With all the honours on my brother. Whereon,
    A treacherous army levied, one midnight
    Fated to the purpose did Antonio open
    The gates of Milan, and, i' th' dead of darkness,
    The ministers for th' purpose hurried thence
    Me and thy crying self.
  33. Miranda
    Alack, for pity!
    I, not remembering how I cried out then,
    Will cry it o'er again. It is a hint
    That wrings mine eyes to't.
  34. Prospero
    Hear a little further
    And then I'll bring thee to the present business
    Which now's upon's, without the which this story
    Were most impertinent.
  35. Miranda
    Wherefore did they not
    That hour destroy us?
  36. Prospero
    Well demanded, wench:
    My tale provokes that question. Dear, they durst not,
    So dear the love my people bore me, nor set
    A mark so bloody on the business, but
    With colours fairer painted their foul ends.
    In few, they hurried us aboard a bark,
    Bore us some leagues to sea; where they prepared
    A rotten carcass of a boat, not rigg'd,
    Nor tackle, sail, nor mast; the very rats
    Instinctively had quit it. There they hoist us,
    To cry to the sea that roar'd to us, to sigh
    To the winds whose pity, sighing back again,
    Did us but loving wrong.
  37. Miranda
    Alack, what trouble
    Was I then to you!
  38. Prospero
    Oh, a cherubin
    Thou wast that did preserve me. Thou didst smile
    Infused with a fortitude from heaven,
    When I have deck'd the sea with drops full salt,
    Under my burthen groan'd; which raised in me
    An undergoing stomach, to bear up
    Against what should ensue.
  39. Miranda
    How came we ashore?
  40. Prospero
    By Providence divine.
    Some food we had and some fresh water that
    A noble Neapolitan, Gonzalo,
    Who out of his charity--being then appointed
    Master of this design-- did give us, with
    Rich garments, linens, stuffs and necessaries,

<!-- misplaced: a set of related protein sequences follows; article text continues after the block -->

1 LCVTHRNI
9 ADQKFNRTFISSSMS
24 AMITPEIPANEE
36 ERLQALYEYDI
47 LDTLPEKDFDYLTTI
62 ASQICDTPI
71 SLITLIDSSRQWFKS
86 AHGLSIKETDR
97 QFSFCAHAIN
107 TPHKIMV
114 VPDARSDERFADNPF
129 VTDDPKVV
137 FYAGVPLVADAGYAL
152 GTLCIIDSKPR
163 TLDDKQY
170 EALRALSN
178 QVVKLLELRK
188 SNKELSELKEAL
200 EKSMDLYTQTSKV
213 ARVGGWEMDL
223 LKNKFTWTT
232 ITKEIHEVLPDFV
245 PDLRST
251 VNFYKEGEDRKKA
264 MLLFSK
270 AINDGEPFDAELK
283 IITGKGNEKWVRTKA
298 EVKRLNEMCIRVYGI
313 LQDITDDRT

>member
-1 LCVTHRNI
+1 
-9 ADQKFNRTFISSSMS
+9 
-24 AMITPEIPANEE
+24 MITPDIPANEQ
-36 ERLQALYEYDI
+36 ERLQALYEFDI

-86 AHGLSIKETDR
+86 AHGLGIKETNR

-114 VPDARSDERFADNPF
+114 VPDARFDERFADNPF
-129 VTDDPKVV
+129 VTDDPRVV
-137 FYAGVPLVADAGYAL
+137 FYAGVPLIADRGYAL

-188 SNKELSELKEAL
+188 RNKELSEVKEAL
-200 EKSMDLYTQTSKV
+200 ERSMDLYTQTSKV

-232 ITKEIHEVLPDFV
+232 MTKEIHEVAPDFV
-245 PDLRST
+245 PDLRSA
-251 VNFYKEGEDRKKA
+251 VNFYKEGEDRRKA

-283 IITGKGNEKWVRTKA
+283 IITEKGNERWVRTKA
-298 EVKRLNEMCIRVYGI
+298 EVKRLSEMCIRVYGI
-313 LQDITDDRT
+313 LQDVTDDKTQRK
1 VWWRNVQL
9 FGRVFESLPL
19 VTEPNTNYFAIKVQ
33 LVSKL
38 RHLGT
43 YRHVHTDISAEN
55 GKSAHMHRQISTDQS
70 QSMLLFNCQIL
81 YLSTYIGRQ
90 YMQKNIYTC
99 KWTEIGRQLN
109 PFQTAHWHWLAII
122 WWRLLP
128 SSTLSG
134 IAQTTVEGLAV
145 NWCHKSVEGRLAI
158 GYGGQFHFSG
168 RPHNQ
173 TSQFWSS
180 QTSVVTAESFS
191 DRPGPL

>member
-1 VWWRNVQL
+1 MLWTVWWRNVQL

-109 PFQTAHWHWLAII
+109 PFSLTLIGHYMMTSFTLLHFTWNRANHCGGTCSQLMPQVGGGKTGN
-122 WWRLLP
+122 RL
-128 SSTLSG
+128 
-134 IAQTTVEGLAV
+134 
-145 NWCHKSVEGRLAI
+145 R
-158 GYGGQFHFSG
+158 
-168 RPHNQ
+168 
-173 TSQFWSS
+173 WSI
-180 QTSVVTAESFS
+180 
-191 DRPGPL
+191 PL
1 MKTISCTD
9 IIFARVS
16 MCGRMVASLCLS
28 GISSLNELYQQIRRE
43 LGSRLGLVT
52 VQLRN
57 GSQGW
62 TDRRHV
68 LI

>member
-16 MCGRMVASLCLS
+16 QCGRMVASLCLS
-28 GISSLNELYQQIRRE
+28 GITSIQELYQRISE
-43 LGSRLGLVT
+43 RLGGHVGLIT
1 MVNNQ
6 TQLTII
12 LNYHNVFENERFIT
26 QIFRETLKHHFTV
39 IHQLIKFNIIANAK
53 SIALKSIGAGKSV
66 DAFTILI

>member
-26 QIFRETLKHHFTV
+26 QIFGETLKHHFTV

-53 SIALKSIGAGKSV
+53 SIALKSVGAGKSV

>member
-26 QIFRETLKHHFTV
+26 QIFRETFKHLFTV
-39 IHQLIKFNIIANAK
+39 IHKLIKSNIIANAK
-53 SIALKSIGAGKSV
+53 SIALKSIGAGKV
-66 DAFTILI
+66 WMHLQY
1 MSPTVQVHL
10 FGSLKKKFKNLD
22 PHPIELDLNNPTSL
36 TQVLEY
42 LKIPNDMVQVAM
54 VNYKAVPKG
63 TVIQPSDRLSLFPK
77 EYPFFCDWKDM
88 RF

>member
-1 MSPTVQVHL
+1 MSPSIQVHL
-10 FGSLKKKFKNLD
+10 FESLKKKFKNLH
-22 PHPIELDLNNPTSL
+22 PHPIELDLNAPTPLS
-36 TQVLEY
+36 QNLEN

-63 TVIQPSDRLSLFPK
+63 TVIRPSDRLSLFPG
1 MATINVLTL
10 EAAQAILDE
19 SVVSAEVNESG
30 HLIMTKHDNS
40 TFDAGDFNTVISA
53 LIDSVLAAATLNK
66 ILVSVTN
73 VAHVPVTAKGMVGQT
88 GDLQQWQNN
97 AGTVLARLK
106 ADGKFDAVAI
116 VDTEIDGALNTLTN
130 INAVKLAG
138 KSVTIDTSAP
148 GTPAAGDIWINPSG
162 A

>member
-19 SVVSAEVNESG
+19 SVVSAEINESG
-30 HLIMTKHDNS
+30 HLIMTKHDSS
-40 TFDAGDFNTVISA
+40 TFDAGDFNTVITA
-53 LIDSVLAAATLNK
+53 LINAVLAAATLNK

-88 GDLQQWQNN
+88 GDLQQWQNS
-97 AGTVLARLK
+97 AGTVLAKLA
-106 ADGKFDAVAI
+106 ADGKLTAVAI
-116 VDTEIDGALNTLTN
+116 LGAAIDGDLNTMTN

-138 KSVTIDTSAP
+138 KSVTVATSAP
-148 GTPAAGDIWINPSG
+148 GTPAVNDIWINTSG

Which since have steaded much; so, of his gentleness,
    Knowing I loved my books, he furnish'd me
    From mine own library with volumes that
    I prize above my dukedom.
  41. Miranda
    Would I might
    But ever see that man!
  42. Prospero
    Now I arise.
    Sit still, and hear the last of our sea-sorrow.
    Here in this island we arrived; and here
    Have I, thy schoolmaster, made thee more profit
    Than other princesses can that have more time
    For vainer hours and tutors not so careful.
  43. Miranda
    Heavens thank you for't. And now I pray you, sir,
    For still 'tis beating in my mind, your reason
    For raising this sea-storm?
  44. Prospero
    Know thus far forth:
    By accident most strange, bountiful Fortune,
    (Now my dear lady) hath mine enemies
    Brought to this shore; and by my prescience
    I find my zenith doth depend upon
    A most auspicious star, whose influence
    If now I court not, but omit, my fortunes
    Will ever after droop. Here cease more questions.
    Thou art inclined to sleep; 'tis a good dulness,
    And give it way.
    I know thou canst not choose.
    Come away, servant, come. I am ready now.
    Approach, my Ariel. Come!
  45. SFX Ariel's sound

  46. Ariel
    All hail, great master; grave sir, hail! I come
    To answer thy best pleasure; be't to fly,
    To swim, to dive into the fire, to ride
    On the curl'd clouds. To thy strong bidding task